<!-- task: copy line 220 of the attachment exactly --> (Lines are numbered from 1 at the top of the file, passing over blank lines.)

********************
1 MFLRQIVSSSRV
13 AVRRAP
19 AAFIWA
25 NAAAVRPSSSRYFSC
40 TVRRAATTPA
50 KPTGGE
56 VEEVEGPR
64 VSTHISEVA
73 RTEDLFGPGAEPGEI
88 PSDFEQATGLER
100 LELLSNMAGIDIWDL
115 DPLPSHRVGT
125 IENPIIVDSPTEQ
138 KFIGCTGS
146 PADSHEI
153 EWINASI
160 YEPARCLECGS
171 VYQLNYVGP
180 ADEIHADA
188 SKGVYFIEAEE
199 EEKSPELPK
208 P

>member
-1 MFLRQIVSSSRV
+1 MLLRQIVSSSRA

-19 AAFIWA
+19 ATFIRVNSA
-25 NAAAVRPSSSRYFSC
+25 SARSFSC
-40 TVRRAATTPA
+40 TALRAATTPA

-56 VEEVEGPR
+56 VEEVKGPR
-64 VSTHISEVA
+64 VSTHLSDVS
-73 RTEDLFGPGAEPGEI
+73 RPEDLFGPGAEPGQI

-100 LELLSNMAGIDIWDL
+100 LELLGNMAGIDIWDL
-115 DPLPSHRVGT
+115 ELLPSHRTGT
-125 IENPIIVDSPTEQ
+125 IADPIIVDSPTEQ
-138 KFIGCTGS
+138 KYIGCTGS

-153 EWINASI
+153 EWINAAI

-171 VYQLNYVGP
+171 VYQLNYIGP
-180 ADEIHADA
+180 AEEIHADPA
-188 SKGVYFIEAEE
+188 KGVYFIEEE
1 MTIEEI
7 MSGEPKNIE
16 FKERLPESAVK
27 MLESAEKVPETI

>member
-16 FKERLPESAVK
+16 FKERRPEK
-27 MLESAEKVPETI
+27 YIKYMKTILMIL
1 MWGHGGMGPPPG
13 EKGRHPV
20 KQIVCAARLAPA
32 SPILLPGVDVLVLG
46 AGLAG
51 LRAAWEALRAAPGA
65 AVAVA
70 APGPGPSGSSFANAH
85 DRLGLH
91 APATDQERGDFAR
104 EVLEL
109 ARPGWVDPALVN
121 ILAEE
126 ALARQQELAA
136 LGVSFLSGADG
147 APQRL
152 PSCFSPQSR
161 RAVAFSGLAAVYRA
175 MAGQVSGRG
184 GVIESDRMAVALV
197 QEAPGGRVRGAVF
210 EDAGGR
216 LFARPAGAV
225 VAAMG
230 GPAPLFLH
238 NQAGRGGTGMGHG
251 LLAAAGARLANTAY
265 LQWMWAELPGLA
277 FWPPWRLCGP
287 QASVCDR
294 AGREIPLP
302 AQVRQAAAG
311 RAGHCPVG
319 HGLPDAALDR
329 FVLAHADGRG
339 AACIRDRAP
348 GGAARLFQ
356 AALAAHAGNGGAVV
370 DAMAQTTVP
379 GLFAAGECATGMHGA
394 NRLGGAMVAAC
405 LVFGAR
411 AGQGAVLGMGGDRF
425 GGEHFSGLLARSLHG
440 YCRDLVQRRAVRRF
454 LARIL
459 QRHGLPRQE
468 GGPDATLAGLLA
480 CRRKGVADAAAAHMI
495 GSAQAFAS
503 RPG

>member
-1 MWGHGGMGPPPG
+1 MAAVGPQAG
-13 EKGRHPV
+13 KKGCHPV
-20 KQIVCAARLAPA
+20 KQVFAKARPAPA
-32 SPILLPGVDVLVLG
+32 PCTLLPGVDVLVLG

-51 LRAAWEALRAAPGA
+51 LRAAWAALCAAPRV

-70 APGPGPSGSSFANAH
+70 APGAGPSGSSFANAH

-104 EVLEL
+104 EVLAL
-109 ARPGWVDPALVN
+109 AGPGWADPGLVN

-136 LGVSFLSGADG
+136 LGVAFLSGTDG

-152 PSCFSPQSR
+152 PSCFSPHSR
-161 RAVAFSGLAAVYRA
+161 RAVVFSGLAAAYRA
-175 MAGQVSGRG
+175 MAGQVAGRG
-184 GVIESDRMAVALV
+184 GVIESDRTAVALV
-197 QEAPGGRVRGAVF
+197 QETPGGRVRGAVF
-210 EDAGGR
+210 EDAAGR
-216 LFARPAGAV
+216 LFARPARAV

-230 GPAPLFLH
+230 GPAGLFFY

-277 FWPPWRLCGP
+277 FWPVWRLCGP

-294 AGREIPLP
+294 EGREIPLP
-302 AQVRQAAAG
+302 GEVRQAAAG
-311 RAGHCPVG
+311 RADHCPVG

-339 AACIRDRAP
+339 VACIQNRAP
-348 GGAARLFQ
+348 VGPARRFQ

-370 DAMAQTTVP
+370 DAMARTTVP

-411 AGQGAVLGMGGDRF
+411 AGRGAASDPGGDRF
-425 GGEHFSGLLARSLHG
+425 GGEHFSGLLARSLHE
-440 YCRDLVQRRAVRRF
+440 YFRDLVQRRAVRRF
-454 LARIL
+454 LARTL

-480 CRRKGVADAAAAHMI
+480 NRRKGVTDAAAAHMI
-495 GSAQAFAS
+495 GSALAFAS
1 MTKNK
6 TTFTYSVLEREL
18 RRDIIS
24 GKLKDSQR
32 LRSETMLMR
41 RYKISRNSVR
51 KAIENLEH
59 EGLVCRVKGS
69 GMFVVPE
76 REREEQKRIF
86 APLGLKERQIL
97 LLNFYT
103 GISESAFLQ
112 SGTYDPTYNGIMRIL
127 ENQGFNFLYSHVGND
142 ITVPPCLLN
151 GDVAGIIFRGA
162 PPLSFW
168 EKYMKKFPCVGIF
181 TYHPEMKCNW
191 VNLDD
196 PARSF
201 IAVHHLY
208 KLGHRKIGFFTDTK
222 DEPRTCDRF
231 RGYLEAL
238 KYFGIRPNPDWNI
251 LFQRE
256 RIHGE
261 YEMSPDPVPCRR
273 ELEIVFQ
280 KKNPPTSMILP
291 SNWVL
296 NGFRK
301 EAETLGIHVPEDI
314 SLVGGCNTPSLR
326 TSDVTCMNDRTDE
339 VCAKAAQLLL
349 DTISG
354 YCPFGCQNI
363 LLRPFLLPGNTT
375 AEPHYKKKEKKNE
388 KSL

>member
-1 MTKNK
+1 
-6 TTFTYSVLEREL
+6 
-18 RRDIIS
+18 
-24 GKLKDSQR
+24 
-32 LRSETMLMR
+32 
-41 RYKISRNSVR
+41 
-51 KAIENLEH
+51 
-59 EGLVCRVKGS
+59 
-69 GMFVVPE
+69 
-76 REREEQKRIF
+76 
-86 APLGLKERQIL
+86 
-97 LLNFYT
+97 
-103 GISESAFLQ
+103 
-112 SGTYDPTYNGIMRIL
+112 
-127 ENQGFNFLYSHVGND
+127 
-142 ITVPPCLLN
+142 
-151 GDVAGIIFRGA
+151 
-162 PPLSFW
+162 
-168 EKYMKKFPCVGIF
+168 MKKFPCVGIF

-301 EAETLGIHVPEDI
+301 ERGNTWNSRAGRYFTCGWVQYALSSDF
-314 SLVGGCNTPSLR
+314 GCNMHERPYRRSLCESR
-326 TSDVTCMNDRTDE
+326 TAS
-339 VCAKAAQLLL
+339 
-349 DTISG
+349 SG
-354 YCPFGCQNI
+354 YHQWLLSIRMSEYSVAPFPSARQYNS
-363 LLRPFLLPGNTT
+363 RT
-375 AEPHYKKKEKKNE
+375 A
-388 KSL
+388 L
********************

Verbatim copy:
+1 